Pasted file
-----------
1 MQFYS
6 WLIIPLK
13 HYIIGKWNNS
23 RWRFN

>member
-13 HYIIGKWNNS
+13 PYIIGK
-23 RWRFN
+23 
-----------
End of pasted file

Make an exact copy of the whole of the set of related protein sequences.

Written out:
1 MQFYS
6 WLIIPLK
13 HYIIGKWNNS
23 RWRFN

>member
-13 HYIIGKWNNS
+13 PYIIGK
-23 RWRFN
+23 